Tethering horses

A tethered horse is one that's restrained with a rope, chain, strap or cord to stop it from moving outside a certain radius. Seeing a tethered horse can be worrying, and it's one of the most common equine welfare issues our inspectors deal with. We've historically received around 5,000 complaints about tethered horses per year.

Is it illegal to tether a horse?

Tethering is not specifically illegal in itself. However, we don't recommend it as a viable way to keep a horse.

If a horse needs to be tethered in order to have access to grazing, it should only be for short periods of time. For the remainder of the day, the horse should have access to shelter, and a space to run free and interact freely with other horses. Learn more about the right environment for keeping horses.

Problems caused by tethering horses

Tethering negatively impacts a horse's wellbeing in many ways. A tethered horse needs high levels of monitoring, proper tethering equipment, feed, water and a degree of freedom regularly. It's not a low-cost or low-maintenance way of keeping a horse, and it's not considered to be good practice. Here are some of the problems it can cause.

Lack of shelter

In extreme weather conditions, a tethered horse must be provided with a well-fitting rug that's checked daily for signs of wear to itself or the horse. If a horse is tethered to a tree, it can become entangled and harm itself. If it's tethered on open ground, it has no protection from flies in the summer. It's also important to tether the horse in the right place, so that a hillside or dip in the ground can provide shelter.

Limited grazing

Although a limited amount of grazing may be accessible to a horse which is tethered, this grazing will soon be cropped to the floor or fouled with droppings. A tethered horse must be moved to fresh grazing regularly in order to maintain a healthy diet.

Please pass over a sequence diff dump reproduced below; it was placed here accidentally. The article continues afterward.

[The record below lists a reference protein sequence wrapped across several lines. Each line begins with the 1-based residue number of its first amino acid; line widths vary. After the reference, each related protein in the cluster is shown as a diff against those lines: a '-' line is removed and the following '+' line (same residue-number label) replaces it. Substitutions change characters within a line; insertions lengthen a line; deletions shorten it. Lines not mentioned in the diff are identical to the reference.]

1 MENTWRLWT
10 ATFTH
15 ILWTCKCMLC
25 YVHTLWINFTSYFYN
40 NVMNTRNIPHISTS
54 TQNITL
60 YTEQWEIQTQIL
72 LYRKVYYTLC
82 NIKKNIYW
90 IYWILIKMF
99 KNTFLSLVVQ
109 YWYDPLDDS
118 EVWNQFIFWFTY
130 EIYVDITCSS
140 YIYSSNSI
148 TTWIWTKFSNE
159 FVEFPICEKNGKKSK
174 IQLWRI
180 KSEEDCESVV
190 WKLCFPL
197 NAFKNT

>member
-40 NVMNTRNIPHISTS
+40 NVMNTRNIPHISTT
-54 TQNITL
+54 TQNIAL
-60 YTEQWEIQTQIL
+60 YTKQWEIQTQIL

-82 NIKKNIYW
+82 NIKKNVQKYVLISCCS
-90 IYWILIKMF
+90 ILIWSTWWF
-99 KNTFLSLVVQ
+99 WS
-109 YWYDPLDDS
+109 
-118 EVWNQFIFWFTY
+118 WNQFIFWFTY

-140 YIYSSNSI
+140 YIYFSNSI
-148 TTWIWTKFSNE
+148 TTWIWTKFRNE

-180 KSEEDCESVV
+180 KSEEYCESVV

However, even this can't mimic a horse's natural behaviour of walking long distances while grazing. A horse should also have access to clean drinking water all the time. A horse left unattended may kick over a bucket of water, and then be left without water for a long time.

No company

Tethered horses can't safely enjoy the natural company and interaction with other horses that they need, especially physical interactions such as mutual grooming.

Physical safety issues

There are obvious health and welfare issues around tethering horses, including the dangers of entanglement and injury involved with attaching a chain or rope to a horse and leaving it constrained. Long-term grazing on the same ground repeatedly can also lead to a higher than normal presence of worms, or worm burden, which can be dangerous.

Stopping a horse's natural behaviour

When horses are alarmed, their instinct is to run away. When a tethered horse is frightened, they can't do this. This is a very basic denial of the freedom to behave normally, and may make the horse more frightened. A tethered horse will also be unable to roll freely and safely in a chosen spot.

Concerned about a tethered horse?

If you're concerned about a tethered horse, please report.

Read more about the code of practice for the welfare of horses, ponies, donkeys and their hybrids at gov.uk or the horse welfare code of practice at gov.wales (see appendix one of both documents).

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